I went back to Raasay last Friday (I know, twice in a week. Even though the island tried to devour me whole I can't stay away). There was only one place to be that night, come hire car or high water, and that was in the new hall for the last tour performance of "Calum's Road".
It lived up to the billing as an extraordinary night of drama. Theatre and location and people don't come together like this very often. Here's my West Highland Free Press review of the Comminicado/NTS production of Calum's Road
A play is nothing without an audience, but a play becomes something else when it is its audience.
Taking the stage adaptation of "Calum’s Road" back to its island setting demonstrates the inescapable, powerful connection between art and the places from which it springs. Landscape and memory have a pull strong enough to draw people from very far away, and to fill Raasay Hall twice over last Friday.
In fact the National Theatre of Scotland could have taken residence in Raasay for a week and, weather permitting, sold out the run. But a play is essentially ephemeral art, and different each time. Anyway, casting like Iain Macrae as Calum cannot happen twice.
"He had my father to a T," said Julia, Calum MacLeod's daughter in her own review of Macrae’s performance as the islander who defied the world with a wheelbarrow and a shovel.
That’s the real Julia speaking — in front of her eyes, on stage, she is seamlessly represented as a young girl by Angela Hardie and as a woman by Ceit Kearney, who also managed to slip into the role of Julia's mother Lexy.
Fictionalising real people and a real place and projecting that back to the most discerning audience is a pretty neat trick, if you can pull it off. Raasay was lulled and lilted by Alasdair Macrae's score and let itself be carried down the road again.
After their own long journey around Scotland, the cast have honed the parts into a lesson in ensemble acting, so that characters play off each other and not just out into the audience.
While Macrae is as energetic as Calum himself Finlay Welsh, as Iain Nicolson, is a counterpoint in paring back a performance until he delivers the intensity of his emotions with a glance or a twitch.
Gerry Mulgrew’s Communicado Theatre has long experience of successfully adapting Scottish literature for stage. Roger Hutchinson’s book lends him some of the best lines, but it is the dexterous layering of a familiar tale by writer David Harrower that elevates "Calum’s Road", unexpectedly warming a slow-burning tragedy.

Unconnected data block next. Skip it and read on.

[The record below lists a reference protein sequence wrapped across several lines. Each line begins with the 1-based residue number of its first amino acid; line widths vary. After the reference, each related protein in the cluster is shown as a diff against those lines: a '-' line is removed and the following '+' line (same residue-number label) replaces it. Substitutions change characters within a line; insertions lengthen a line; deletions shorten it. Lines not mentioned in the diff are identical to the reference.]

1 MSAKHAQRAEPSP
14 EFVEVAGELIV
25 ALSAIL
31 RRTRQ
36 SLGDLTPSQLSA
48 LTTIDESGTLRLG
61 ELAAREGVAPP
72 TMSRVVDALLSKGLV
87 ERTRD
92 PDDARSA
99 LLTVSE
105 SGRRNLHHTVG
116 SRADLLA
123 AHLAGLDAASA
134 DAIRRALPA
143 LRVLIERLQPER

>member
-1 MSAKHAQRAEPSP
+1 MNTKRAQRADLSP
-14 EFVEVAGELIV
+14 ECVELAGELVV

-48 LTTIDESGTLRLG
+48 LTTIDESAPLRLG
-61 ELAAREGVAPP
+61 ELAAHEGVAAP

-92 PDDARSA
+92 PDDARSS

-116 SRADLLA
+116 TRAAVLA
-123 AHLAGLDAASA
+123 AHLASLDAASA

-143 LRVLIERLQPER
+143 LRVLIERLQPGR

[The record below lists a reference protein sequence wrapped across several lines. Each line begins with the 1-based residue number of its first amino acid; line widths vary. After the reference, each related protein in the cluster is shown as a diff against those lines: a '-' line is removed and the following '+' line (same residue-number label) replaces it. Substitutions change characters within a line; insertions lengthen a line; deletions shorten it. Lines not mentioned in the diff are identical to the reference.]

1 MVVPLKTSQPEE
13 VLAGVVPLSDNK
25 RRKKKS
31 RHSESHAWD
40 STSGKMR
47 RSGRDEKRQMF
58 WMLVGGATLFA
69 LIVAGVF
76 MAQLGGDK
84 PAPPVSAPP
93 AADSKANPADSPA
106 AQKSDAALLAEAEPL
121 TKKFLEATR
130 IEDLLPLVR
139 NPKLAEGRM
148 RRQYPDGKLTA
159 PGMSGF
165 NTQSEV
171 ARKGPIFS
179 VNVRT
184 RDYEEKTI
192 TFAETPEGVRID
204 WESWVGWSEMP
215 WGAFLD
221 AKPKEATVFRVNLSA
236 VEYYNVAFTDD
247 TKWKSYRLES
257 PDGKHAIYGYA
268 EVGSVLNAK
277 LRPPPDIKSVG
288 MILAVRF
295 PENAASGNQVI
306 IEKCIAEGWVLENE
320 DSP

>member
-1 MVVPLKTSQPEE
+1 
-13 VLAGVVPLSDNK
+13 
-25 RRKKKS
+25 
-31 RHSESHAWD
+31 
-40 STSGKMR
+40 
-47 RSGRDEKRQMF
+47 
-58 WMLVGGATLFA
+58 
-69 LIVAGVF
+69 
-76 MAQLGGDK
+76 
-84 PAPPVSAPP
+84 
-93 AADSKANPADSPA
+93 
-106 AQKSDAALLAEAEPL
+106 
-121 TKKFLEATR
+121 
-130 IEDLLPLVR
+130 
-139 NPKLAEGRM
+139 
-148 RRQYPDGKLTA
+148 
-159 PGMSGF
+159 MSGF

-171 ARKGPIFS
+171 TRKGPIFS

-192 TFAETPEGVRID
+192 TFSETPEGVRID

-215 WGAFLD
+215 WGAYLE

The gentle, unrequited love story cocooned in the play and the repeated motifs of the road saga — depopulation, the fragility of family and culture — are, like Calum’s struggle with the barrow against the county council, universal themes.
"Calum’s Road" is not just from our past. The question mark over end-of-the-road communities resonates through modern Scotland all the way down to the inner Clyde.
Even on islands like Shetland and Iceland, where they had money to throw at the situation, people continue to gravitate from the periphery to the streetlit centres.
But that is no reason to give up on places like Raasay. Even the new hall that hosted Calum’s homecoming is a symbol of hope. When it is not converted into an amphitheatre for the National Theatre of Scotland it hosts intense football sessions for the island’s youngsters. One day there will be enough kids for a Raasay 11-a-side team. There is, finally, a new pier in a sensible place, with a beautiful, working fishing boat moored to it. New social housing is being built, hopefully not too late.
And on nights like last Friday — when that rare thing happens and art, time and place combine to make huge emotional demands on an audience — it reveals a very special community at the centre of its own story.
Outside the hall winter’s wind rages and the complaints are all too real-life. They are much the same ones as Calum MacLeod might have made in a strong letter to Inverness County Council. The island’s roads are still awful.
“The evidence against him is very weak”
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